In her first video, before leaving VCU, Simonelli introduces herself and her research, and encourages viewers to follow along with her travels and use the hashtag #mylifeonislands.
“[My research] has taken me to some of the most remote and beautiful places on the planet, such as the Maldives, Tuvalu, Samoa and the Marshall Islands,” she says. “This channel is my opportunity to educate both you and my students about the environmental issues where I travel and to see it as I do.”
In one video, Simonelli visits a climate change restoration project in Samoa. In another, she visits a chocolate factory in Vanuatu, explaining how climate change is affecting the chocolate production industry, which makes up 25% of the island’s agriculture sector.
Simonelli and Novalski are producing a second video series, “VCU Pacific Semester,” focused on the challenges and opportunities of working in the field. In one video, they describe how they had to hike a mile-and-a-half in blistering heat and rain to buy expensive groceries. And in another, Novalski, having just learned to snorkel, and Simonelli get footage of fish and coral in a Samoan reef.
An ‘eye-opening experience’
So far, Simonelli said the fieldwork has reinforced her previous research. Her findings, she said, will likely inform a book highlighting how governance can help or hurt climate adaptation through building secure communities.
“As theorized, people are not planning for out-migration,” she said. “They are focused on preserving their way of life for as long as they can. As such, it is imperative that responsive democratic governance support this by finding ways to keep people safe and improve their human security outcomes in the face of increasing climate impacts.”
For Novalski, the experience so far has been “nothing short of incredible.”
“Like many other undergraduates at VCU, I am relying on student loans and part-time employment to pay my way through college, and never thought that it would be possible to have a study abroad experience,” she said. “I am very fortunate and privileged to be traveling with Dr. Simonelli, and she has been so generous and helpful in finding funding to bring me out to the Pacific.”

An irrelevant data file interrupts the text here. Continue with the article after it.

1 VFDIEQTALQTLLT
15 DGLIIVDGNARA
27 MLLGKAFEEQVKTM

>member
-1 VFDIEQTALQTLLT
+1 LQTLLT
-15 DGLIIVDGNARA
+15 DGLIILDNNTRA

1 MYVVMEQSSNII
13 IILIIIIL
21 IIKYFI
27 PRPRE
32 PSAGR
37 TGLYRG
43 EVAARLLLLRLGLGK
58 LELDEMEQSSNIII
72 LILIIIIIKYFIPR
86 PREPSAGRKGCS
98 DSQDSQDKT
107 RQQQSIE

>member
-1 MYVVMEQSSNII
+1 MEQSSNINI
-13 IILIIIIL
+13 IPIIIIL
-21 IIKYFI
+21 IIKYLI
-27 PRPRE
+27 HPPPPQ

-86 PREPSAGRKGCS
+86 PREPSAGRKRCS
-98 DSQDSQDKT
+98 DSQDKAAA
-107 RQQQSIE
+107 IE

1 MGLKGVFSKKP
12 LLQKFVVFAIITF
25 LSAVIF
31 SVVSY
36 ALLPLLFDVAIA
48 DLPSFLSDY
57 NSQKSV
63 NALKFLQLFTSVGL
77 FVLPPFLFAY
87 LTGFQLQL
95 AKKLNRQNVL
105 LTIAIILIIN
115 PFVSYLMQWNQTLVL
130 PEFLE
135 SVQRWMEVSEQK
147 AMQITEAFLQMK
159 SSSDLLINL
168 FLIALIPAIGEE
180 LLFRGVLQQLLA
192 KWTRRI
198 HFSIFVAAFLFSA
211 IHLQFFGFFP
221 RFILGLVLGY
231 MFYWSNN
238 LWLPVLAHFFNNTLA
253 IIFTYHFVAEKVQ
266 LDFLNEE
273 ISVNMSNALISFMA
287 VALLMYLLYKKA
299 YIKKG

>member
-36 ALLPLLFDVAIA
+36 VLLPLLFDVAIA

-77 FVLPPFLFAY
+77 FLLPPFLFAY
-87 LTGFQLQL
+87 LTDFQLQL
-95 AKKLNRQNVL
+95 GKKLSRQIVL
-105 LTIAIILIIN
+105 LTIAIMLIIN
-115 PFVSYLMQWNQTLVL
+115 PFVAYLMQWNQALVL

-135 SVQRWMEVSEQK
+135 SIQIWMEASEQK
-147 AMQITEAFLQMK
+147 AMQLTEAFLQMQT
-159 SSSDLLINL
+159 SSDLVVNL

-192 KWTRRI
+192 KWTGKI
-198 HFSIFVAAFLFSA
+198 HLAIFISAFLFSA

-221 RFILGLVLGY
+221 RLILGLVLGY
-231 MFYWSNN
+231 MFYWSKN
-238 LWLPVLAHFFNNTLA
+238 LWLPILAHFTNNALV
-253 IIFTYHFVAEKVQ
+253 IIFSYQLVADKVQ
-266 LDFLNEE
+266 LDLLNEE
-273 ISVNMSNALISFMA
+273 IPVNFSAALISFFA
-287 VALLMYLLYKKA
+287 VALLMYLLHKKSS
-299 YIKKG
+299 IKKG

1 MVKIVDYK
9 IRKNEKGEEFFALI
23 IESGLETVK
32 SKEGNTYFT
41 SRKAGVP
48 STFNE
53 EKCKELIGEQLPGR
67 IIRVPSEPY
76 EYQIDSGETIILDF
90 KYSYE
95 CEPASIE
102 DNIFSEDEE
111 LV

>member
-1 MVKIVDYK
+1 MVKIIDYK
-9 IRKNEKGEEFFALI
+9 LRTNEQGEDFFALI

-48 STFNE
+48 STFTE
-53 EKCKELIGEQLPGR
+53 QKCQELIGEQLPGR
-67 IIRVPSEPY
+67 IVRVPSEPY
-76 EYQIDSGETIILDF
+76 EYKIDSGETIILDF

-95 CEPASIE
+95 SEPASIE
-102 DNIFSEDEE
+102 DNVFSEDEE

The trip was Novalski’s first time flying and leaving the United States. “I really jumped in the deep end for this trip,” she said.
So far, she said, she has met koalas and kangaroos, eaten Pacific delicacies such as taro chips, wahoo, and palusami, attended a traditional kava ceremony, participated in a Melanesian dance, observed the process of traditional Samoan tattooing, and even attended an event at the Japanese Embassy honoring former Emperor Hirohito.
“I've done these things and so many more, and it has been such an eye-opening experience for me both in terms of culture and education,” she said. “I’ve been assisting Dr. Simonelli with her current project by coming along to her meetings with researchers and government officials, driving around countries to gain a better understanding of the islands and their people, and attending cultural events to gain a deeper understanding of the values of Pacific islanders.”
“Finally,” she added, “I have been given the opportunity to further understand the privilege I have of being a white, middle-class, college-educated, able-bodied woman. This experience has made me much more aware of the privileges that I am afforded daily, and I hope to use these privileges to uplift the voices of the most marginalized populations and educate others about how they can do the same.”
Novalski’s research will serve as the basis for her senior thesis, and she plans to present it at the VCU Political Science Undergraduate Student Research Conference and co-author a paper with Simonelli that they will submit for publication in an academic journal.
“I’m also planning to apply to the Fulbright Scholar Program in the near future, which will hopefully give me a chance to continue my research in the Pacific,” she said.
By Brian McNeill
University Public Affairs